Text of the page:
Inside the room, the woman pauses, stiffens, every muscle in her back going rigid. For a moment, the young doctor thinks she’s seizing. They’ve been warned about the possibility. It’s in the notes. She is packed full of tech and cybernetics even their best minds can only half make sense of, and anyone who might know how she works is off the grid. Or dead.

“Does this unit have a soul?” she asks no one. She turns and looks at them. Pokes herself in the chest. Then she laughs. It is the most horrifying sound the young doctor has ever heard. He finds himself grinding his teeth in a vain attempt to banish the shiver that laugh sends down his spine. It doesn’t work.

A moment later, she begins shouting. Full volume. Rage turns her cheeks pink. Her eyes flash. She points into empty space like she’s imagining pushing at a chest. The younger doctor’s shudder doesn’t go away. His colleague pulls up his omni-tool and starts taking notes.

“Ahh,” he says, as if her words mean something. “The quarians. We wondered if she’d come back to them. It’s been a while. She’s been looping on Palaven.”

“The quarians?”

“In her delusion they’re waging war against the geth.”

“I thought her ‘Reapers’ were the ones—”

“Yes, yes. But one intergalactic war wasn’t enough. She had to make things worse for herself.” The second doctor pauses, lifts his eyes, shrugs. “She always finds ways to make things worse for herself. No one supports her in this world she’s created. Not the Council. Not her crew. No one. Last week she described in calm, meticulous detail murdering one of her oldest friends. Accused Dr. T’Soni of spying on her, of all things. Thought the good archeologist had somehow set herself up as the Shadow Broker.”

“But that’s ridiculous. I spoke with Dr. T’Soni day before yester—”

“Like I said, you put enough pressure on anyone, they’ll break. These cycles have beginnings, middles, ends. You’ll get to know them after a while. Sometimes she goes on a rampage through her own crew. We think that’s reliving that first escape attempt, but replacing our marines with faces she knows. Faces she remembers. Sometimes she talks about a weapon of mass destruction and a child and choices that don’t make any sense. Sometimes she describes the ways she’d end herself, if only she had a shoelace or a pillow or a pair of pants. Or a gun. She’s Humpty Dumpty, kid. We’re all the king’s men.”

In the cell, she sits on her bunk and clenches her hands around the metal edge until the tendons stand out in her hands. She leans into the air next to her, as if she expects a person to hold her up, like she imagines an arm around her shoulders and a shoulder to lean on.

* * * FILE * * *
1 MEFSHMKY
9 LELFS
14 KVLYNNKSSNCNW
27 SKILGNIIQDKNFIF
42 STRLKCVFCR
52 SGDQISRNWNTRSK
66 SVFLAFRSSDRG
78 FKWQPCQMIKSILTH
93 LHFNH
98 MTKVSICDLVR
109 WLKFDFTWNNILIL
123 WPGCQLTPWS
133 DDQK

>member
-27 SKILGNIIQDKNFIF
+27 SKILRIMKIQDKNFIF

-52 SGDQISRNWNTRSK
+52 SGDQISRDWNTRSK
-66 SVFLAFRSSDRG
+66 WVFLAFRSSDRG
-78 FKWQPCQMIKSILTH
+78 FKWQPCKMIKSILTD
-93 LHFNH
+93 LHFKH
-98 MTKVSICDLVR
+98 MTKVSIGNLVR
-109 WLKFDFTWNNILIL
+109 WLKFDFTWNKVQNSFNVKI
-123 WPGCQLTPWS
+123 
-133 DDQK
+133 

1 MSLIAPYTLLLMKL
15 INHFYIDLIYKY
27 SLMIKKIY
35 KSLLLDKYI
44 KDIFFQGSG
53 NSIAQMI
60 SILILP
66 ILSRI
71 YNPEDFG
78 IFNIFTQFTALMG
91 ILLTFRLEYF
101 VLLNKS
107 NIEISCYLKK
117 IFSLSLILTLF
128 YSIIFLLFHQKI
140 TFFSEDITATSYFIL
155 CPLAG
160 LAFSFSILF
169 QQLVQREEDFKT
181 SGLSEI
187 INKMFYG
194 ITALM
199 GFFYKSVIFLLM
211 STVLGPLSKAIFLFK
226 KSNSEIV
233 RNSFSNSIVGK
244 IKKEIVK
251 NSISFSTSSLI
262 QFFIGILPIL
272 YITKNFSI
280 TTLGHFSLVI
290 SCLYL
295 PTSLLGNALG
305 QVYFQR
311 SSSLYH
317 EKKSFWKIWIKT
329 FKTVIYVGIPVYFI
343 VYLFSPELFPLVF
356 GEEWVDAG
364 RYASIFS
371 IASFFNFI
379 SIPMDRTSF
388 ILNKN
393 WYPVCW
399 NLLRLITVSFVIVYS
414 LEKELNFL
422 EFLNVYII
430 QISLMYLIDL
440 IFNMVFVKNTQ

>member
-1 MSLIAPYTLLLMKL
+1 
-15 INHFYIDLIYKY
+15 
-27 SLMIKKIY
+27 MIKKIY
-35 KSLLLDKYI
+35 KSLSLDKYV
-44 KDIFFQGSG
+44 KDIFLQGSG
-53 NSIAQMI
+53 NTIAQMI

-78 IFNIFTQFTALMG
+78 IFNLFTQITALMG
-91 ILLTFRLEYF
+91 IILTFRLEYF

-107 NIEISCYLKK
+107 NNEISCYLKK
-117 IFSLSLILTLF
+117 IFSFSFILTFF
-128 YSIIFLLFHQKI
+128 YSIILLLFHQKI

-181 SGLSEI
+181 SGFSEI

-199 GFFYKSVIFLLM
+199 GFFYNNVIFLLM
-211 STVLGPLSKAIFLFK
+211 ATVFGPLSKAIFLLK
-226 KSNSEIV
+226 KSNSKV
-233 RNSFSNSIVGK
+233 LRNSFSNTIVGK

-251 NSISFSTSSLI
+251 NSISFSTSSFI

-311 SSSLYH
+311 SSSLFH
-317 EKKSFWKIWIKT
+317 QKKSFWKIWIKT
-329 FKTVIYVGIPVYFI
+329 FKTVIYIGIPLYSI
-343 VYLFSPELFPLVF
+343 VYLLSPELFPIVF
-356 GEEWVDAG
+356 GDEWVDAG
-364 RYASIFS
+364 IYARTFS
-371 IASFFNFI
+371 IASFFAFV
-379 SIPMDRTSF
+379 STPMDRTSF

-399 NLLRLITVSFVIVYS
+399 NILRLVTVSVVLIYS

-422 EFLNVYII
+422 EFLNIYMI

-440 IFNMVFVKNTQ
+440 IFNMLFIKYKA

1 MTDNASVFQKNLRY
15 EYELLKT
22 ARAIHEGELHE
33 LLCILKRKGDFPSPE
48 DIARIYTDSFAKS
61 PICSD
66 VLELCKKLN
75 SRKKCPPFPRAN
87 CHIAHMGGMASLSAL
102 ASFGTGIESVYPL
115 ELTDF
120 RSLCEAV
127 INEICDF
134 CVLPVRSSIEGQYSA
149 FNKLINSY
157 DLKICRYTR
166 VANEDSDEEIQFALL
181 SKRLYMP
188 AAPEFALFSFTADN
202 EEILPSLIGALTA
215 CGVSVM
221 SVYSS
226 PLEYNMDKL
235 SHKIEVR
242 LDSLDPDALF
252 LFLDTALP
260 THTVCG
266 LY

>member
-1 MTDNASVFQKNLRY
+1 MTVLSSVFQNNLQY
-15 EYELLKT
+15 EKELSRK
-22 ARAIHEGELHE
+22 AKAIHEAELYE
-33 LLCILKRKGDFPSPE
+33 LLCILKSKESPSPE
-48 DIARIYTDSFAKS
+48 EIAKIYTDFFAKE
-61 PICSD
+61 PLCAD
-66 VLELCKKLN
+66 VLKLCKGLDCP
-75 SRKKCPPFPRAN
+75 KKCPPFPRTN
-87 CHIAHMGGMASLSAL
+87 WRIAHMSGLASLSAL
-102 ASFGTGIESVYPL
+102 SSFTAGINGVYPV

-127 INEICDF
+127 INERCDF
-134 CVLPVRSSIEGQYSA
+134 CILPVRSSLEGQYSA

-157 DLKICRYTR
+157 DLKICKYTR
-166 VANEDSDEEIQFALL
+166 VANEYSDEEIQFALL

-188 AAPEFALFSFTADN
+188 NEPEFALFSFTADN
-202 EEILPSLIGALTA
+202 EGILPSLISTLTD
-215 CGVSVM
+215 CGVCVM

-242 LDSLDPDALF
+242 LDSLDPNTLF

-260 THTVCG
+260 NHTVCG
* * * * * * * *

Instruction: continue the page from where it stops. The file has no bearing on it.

“What’s happening now?”

“Sometimes she thinks they’re alive. Talks to them. That’s usually how we know what cycle of the delusion she’s in.”

“There’s only so much fight in a person,” she says, resigned. So resigned. The young doctor feels his heart breaking for her, and begins to wonder if he’s cut out for a job like this one. “There’s only so much death you can take before you—” A moment later her lips turn up in a brief smile, and the young doctor sees a ghost of the woman he remembers from the vids. The Hero of the Citadel, waving. Grinning. Victorious. “Cheer? Coming from you?”

“Who’s she talking to?”

“Vakarian, we think. Hard to tell if she doesn’t say their names.”

“Vakarian?” the young doctor checks his notes. “The ex-C-Sec officer?”

His companion nods. “One of the many she lost when she went through the Omega-4. If that’s not proof she’s broken, I don’t know what is. Who ever heard of a human and turian together?”

The younger man peers through the window, but she sits unmoving now, staring at the floor between her bare feet. Even from this distance, he can count her ribs and make out the knobs of her vertebrae. “You think they were—”

“The pilot says no. Dr. T’Soni insists she never saw a hint of it back on the old ship, though apparently the commander and Vakarian were quite good friends and she relied heavily on him. In her delusion, though? Definitely. Plenty of proof. Unnatural, if you ask me.”

“Maybe she cared about him,” the young doctor offers weakly. “Maybe losing him—”

“You’re not the first to think it.” He shrugs, waving a hand at the window. “No real way to tell. Look, she’ll be like this for a while now. Coffee?” The young doctor nods absentmindedly, watching the woman give orders to an imaginary crew on an imaginary ship. “She’ll keep at it until she exhausts herself. Just keep taking notes. You’ll get used to it.”

He doesn’t know about that, but he nods again as though he believes it.

He takes some notes on his own omni-tool, adding in the new-to-him information about Vakarian, about the unaccounted-for scars. He tries to imagine where they came from, what horrors her body has seen, what stories her scars would tell if they could speak. When he looks up again, the woman stands just on the other side of the two-way glass, looking directly at him. It’s eerie. When he steps to the left, her eyes follow him, even though he knows—he knows—she can’t see him.

He knows that, doesn’t he?

“Give me a gun,” she says. Orders. It’s not a plea. Anyone else in her situation would plead.

And for a moment, just a moment, just a second, he wants to do it.

She holds her hand to her temple like that imaginary weapon she wants, and pulls an imaginary trigger. He doesn’t know if the gesture is meant for her, or for him. She has scraped a red stripe down her right arm, shoulder to wrist, with her fingernails, bright against her pale skin, her paler scars. “Give me a gun, and I’ll save the galaxy.”

He shivers again. On the other side of the glass, Commander Shepard smiles, and the smile, oh, the smile is so much worse than the laugh.

#

When she closes her eyes, she’s not in the white room. When she closes her eyes she is in a dead forest, she is in a dead ship, she is on a dead planet and the whispers tell her to wait, wait, wait. They remind her of her failures, and they tell her to wait.

She is patient.

Has always been patient.

They’ll slip up sometime.

They always do.